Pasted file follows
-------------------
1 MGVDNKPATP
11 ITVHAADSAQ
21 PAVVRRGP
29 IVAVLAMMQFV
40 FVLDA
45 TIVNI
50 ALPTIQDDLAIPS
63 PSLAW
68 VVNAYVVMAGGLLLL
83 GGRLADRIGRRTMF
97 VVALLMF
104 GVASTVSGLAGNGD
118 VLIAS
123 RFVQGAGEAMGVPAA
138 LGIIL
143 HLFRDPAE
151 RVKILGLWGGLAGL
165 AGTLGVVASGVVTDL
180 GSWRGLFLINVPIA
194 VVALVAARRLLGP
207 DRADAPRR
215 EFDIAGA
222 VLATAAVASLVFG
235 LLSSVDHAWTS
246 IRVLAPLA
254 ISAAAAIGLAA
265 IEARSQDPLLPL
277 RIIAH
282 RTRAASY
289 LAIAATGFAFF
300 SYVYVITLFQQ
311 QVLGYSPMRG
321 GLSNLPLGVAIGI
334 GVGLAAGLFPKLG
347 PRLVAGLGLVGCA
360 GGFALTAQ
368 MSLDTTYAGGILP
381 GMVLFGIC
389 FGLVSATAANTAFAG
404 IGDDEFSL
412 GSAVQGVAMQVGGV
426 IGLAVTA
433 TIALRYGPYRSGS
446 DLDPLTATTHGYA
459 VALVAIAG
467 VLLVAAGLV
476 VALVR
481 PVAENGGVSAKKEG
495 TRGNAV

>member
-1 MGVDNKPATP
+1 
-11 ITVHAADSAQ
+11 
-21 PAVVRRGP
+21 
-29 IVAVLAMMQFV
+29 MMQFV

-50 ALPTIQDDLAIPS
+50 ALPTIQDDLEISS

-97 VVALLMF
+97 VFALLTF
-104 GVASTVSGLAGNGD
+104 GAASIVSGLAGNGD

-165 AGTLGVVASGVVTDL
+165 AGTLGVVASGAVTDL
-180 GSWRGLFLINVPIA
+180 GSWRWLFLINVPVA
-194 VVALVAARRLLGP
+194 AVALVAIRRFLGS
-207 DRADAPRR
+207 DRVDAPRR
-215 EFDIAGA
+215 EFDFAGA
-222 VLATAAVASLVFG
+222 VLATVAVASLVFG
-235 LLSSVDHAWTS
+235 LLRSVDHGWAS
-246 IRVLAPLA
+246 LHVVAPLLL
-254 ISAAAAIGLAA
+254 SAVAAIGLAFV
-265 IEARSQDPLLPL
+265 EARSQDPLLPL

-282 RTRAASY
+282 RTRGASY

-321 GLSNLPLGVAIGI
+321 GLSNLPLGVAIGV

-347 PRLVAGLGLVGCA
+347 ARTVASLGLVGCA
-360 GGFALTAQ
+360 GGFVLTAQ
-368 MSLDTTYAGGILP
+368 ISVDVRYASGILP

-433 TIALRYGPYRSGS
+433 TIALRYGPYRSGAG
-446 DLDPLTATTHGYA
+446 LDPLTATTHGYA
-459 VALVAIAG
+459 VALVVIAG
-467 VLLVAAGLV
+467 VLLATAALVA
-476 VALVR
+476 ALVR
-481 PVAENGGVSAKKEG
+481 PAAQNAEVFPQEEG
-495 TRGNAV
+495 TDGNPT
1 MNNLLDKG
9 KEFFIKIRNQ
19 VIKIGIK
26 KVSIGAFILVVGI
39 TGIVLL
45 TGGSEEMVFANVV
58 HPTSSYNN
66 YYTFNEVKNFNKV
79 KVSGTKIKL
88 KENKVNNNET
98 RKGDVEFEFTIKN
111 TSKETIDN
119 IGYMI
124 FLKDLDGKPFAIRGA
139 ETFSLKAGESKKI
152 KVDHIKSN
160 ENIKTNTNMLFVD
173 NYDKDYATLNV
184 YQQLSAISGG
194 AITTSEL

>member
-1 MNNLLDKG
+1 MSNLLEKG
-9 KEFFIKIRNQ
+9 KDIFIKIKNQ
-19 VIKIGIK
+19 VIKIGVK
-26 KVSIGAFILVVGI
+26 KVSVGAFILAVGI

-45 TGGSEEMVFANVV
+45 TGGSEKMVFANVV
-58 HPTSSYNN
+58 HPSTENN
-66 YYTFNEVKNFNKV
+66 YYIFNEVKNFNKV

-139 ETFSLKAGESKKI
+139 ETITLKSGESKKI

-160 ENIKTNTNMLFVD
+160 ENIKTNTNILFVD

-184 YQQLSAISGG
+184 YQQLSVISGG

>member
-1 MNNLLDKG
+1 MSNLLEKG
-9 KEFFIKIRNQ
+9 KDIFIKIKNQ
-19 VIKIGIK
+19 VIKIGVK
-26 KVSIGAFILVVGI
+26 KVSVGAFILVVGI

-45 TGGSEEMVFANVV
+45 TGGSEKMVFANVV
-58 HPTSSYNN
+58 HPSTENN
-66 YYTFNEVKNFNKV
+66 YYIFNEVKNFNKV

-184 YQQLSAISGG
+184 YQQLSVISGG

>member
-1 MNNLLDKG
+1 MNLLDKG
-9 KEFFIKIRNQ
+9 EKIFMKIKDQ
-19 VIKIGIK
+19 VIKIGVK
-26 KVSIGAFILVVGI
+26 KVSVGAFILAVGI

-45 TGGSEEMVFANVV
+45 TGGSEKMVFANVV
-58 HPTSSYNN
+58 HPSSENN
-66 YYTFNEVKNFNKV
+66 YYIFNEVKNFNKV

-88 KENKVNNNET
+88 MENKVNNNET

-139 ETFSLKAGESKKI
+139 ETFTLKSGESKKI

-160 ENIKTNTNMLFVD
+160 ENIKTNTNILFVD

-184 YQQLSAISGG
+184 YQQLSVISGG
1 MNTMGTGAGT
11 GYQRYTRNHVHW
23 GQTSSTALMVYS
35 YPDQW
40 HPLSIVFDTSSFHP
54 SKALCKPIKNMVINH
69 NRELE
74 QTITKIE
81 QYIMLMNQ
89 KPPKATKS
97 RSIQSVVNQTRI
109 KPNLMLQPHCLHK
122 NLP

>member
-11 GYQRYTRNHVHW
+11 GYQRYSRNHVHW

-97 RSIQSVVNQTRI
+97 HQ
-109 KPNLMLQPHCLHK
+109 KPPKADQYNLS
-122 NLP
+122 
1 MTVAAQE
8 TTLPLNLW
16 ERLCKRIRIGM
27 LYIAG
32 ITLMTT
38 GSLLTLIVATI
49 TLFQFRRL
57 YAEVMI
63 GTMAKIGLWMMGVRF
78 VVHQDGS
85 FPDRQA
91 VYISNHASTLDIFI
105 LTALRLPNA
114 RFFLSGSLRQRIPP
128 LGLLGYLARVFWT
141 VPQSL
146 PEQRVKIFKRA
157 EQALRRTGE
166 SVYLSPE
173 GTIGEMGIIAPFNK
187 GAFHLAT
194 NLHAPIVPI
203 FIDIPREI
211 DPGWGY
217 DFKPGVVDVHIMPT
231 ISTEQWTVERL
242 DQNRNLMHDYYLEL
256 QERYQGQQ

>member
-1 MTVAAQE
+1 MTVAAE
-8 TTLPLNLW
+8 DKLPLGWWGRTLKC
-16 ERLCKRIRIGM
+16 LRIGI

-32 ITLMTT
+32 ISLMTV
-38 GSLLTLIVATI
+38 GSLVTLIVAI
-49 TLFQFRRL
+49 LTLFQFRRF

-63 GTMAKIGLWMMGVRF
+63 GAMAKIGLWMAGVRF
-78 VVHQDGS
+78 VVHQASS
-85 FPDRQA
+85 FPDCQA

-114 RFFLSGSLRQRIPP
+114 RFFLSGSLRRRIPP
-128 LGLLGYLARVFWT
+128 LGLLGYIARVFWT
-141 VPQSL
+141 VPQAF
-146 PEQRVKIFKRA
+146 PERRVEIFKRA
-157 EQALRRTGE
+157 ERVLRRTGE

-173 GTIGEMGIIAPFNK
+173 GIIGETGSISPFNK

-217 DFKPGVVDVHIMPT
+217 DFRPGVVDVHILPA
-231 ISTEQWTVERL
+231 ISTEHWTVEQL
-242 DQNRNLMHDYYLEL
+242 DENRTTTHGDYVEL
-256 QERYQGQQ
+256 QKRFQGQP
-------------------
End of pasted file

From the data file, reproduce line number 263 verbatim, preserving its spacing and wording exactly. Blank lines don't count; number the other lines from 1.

-141 VPQSL